Y por ultimo, espero que te ayude esto Santi, tomo prestado esto de una review:
However, whilst God may not play dice, the Omega Watch Company certainly does. In 1968 it phased out the cal. 321 and replaced it with the cal. 861, another Lemania design. Referring to the picture (left), some of the changes are obvious. Gone is the column wheel, replaced by a cam and shuttle. Gone are the balance screws and Breguet overcoil, replaced by no screws and a flat hairspring. (Omega claimed this enabled the beat frequency to be raised to 21,600, giving better accuracy. Better theoretical resistance to perturbations of the balance maybe, but I'm yet to be convinced about the better "accuracy"...) Gone is the Y-shaped bridge, replaced by one which if you squint at it in the right orientation and use a lot of imagination, looks like a map of Australia. (On second thoughts, that could be a good thing). Gone is the standard index, replaced by a micrometer screw adjuster — actually, that is an improvement. And gone is the neat 1/5 second movement of the sweep second hand — now it's 1/6 second which doesn't fit in with anything. Not so obvious is the extra two jewels added, bringing the total up to 19.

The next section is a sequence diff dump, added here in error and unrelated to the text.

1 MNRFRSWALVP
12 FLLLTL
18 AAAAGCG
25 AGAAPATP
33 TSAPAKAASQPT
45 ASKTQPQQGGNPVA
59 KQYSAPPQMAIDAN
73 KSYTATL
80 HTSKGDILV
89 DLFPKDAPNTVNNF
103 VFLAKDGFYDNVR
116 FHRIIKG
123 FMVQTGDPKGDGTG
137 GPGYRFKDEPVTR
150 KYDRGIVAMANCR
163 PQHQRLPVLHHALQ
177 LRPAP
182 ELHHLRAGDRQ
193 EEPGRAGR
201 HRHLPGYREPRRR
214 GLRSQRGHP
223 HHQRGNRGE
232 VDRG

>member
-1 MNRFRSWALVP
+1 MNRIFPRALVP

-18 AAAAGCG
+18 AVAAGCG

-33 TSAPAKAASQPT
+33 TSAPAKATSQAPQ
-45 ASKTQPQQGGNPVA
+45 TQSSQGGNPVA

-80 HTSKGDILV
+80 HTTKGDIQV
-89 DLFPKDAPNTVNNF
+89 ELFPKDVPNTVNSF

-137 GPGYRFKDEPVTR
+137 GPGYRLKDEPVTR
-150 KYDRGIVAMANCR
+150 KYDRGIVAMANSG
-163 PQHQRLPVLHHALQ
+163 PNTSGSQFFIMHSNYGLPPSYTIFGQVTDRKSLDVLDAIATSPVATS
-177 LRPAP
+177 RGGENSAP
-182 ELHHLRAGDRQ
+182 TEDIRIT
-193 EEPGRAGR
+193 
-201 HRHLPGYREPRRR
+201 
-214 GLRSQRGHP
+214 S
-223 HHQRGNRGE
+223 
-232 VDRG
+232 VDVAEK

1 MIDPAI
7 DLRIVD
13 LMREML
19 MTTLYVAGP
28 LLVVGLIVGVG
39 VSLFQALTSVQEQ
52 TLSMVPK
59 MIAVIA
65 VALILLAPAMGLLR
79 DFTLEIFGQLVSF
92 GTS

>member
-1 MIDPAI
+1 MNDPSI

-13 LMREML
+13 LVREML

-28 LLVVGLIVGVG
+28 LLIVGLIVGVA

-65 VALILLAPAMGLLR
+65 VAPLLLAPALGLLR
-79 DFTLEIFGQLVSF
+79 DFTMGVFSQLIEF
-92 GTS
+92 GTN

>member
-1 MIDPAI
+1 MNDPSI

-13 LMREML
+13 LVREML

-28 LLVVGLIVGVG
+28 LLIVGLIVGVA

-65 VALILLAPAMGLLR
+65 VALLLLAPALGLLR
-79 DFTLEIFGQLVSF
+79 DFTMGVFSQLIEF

If you look closely at the photo, you will see a white nylon part (the brake) just above the centre chrono wheel. This part was introduced on later 861s and only comes into play when the chrono is stopped after timing an event. It prevents the sweep second hand moving from its stopped position, and releases it when the reset button is pushed. Some pundits have criticised the use of a "plastic" part as a lowering of quality standards by Omega, but in fact it is as good as or even better than the corresponding metal brake, as it is self-lubricating. However, when Omega started fitting a display back to certain models it not only tarted up the finish of the movement with rhodium plating but it also reverted to fitting the metal brake, to overcome any perceptions of 'doing things on the cheap'.
In truth, Omega brought in the 861 because it had fewer parts than the 321 and it was cheaper to produce and service, whilst still providing rugged and reliable timekeeping. In spite of my rant above, it's a good movement (with a few idiosyncrasies). But it's lost that 'vintage' look, and that's what collectors are after.
Se puede ver toda enerita aqui (probablemente ya conocida), todo el merito a su autor, por supuesto: